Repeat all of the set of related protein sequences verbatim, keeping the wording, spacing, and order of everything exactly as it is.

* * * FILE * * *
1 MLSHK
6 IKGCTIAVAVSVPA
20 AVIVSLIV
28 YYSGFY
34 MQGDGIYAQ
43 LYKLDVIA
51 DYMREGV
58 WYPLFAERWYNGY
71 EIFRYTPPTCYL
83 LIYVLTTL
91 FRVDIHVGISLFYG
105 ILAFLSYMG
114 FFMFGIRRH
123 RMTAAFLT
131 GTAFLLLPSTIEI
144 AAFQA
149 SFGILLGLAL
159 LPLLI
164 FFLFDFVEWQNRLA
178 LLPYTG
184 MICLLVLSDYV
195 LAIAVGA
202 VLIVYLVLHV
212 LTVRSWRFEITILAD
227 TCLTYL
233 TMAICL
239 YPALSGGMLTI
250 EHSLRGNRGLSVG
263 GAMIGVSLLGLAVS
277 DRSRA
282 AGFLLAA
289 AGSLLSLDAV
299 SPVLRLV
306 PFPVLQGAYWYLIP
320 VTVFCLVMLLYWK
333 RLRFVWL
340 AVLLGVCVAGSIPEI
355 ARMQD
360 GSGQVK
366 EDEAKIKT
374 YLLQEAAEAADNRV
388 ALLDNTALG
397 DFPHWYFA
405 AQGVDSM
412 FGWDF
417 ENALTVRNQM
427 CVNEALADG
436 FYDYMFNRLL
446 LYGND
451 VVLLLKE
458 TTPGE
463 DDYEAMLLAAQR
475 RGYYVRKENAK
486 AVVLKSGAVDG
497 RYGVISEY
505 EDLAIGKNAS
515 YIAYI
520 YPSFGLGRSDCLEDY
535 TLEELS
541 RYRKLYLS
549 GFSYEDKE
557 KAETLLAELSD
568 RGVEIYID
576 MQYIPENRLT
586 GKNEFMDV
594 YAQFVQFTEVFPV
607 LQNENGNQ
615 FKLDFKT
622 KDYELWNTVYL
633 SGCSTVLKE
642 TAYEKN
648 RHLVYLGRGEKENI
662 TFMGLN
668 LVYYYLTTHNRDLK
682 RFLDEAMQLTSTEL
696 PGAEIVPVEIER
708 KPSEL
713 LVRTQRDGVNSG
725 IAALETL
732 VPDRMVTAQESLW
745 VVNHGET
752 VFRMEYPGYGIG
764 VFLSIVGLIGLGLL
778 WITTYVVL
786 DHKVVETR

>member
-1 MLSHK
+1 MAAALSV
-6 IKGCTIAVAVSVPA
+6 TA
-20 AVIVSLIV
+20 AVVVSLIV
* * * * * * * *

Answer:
1 MLSHK
6 IKGCTIAVAVSVPA
20 AVIVSLIV
28 YYSGFY
34 MQGDGIYAQ
43 LYKLDVIA
51 DYMREGV
58 WYPLFAERWYNGY
71 EIFRYTPPTCYL
83 LIYVLTTL
91 FRVDIHVGISLFYG
105 ILAFLSYMG
114 FFMFGIRRH
123 RMTAAFLT
131 GTAFLLLPSTIEI
144 AAFQA
149 SFGILLGLAL
159 LPLLI
164 FFLFDFVEWQNRLA
178 LLPYTG
184 MICLLVLSDYV
195 LAIAVGA
202 VLIVYLVLHV
212 LTVRSWRFEITILAD
227 TCLTYL
233 TMAICL
239 YPALSGGMLTI
250 EHSLRGNRGLSVG
263 GAMIGVSLLGLAVS
277 DRSRA
282 AGFLLAA
289 AGSLLSLDAV
299 SPVLRLV
306 PFPVLQGAYWYLIP
320 VTVFCLVMLLYWK
333 RLRFVWL
340 AVLLGVCVAGSIPEI
355 ARMQD
360 GSGQVK
366 EDEAKIKT
374 YLLQEAAEAADNRV
388 ALLDNTALG
397 DFPHWYFA
405 AQGVDSM
412 FGWDF
417 ENALTVRNQM
427 CVNEALADG
436 FYDYMFNRLL
446 LYGND
451 VVLLLKE
458 TTPGE
463 DDYEAMLLAAQR
475 RGYYVRKENAK
486 AVVLKSGAVDG
497 RYGVISEY
505 EDLAIGKNAS
515 YIAYI
520 YPSFGLGRSDCLEDY
535 TLEELS
541 RYRKLYLS
549 GFSYEDKE
557 KAETLLAELSD
568 RGVEIYID
576 MQYIPENRLT
586 GKNEFMDV
594 YAQFVQFTEVFPV
607 LQNENGNQ
615 FKLDFKT
622 KDYELWNTVYL
633 SGCSTVLKE
642 TAYEKN
648 RHLVYLGRGEKENI
662 TFMGLN
668 LVYYYLTTHNRDLK
682 RFLDEAMQLTSTEL
696 PGAEIVPVEIER
708 KPSEL
713 LVRTQRDGVNSG
725 IAALETL
732 VPDRMVTAQESLW
745 VVNHGET
752 VFRMEYPGYGIG
764 VFLSIVGLIGLGLL
778 WITTYVVL
786 DHKVVETR

>member
-1 MLSHK
+1 MAAALSV
-6 IKGCTIAVAVSVPA
+6 TA
-20 AVIVSLIV
+20 AVVVSLIV